Le Chambon-sur-Lignon, a small town, largely Protestant, was a center of nonviolent resistance to Hitler’s holocaust and rescued hundreds of Jews. The efforts of numerous villagers, Protestant and Catholic, were inspired largely by the Reformed Church pastor, André Trocmé, a committed pacifist, his wife, Magda Trocmé, and several other Reform pastors. Pastor André Trocmé died on June 4, 1971.
On January 23, 1940, a day after France surrendered to Nazi Germany and agreed to deport whomever the Nazis wanted, André Trocmé and his fellow pastor Edouard Theis preached a sermon that included these prophetic words:
Tremendous pressure will be put on us to submit passively to a totalitarian ideology. If they do not succeed in subjugating our souls, at least they will want to subjugate our bodies. The duty of Christians is to use the weapons of the Spirit to oppose the violence that they will try to put on our consciences. We appeal to all our brothers in Christ to refuse to cooperate with this violence…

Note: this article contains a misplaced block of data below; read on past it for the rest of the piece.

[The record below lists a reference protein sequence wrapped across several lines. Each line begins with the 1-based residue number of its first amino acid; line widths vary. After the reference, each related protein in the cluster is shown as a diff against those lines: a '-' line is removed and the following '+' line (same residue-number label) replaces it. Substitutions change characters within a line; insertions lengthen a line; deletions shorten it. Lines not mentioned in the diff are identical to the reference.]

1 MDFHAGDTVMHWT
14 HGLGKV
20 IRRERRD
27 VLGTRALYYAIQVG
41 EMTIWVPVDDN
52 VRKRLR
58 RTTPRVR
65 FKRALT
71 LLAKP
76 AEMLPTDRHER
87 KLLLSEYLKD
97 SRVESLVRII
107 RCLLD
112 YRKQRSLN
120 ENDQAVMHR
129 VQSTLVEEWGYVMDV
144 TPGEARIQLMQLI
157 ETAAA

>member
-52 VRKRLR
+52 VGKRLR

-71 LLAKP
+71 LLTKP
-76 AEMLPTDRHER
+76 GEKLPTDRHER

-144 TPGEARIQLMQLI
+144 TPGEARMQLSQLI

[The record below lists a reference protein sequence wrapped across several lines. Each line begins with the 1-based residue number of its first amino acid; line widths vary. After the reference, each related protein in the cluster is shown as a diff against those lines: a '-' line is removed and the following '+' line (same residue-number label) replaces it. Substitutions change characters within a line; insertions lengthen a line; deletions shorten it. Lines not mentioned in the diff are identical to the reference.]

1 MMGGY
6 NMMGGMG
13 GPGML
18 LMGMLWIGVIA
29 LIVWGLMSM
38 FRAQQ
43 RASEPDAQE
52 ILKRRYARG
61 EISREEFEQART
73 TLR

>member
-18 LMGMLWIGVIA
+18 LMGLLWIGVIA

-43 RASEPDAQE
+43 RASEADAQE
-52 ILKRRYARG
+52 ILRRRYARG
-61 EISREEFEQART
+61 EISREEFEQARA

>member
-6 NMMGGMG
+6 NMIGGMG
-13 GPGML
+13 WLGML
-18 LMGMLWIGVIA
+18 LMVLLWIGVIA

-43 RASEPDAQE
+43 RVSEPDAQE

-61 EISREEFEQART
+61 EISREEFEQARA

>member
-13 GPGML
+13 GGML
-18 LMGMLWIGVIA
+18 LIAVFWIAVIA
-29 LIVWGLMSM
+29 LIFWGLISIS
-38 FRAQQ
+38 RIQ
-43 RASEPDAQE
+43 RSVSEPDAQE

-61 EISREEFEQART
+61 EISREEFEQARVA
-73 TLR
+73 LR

Loving, forgiving, and doing good to our adversaries is our duty. Yet we must do this without giving up, and without being cowardly. We shall resist whenever our adversaries demand of us obedience contrary to the orders of the gospel. We shall do so without fear, but also without pride and without hate.
The whole village was involved and even a military commander looked the other way so that Jews could be rescued. For these people the simple goodness of welcoming the stranger was more important than the law and even their own safety. To rescue the oppressed was their duty which they did without fanfare, but with deep faith and commitment.
The story of Le Chambon can be found in the documentary Weapons of the Spirit and in Philip Hallie’s book Lest Innocent Blood Be Shed: The Story of Le Chambon and How Goodness Happened There (New York: Harper & Row, 1979).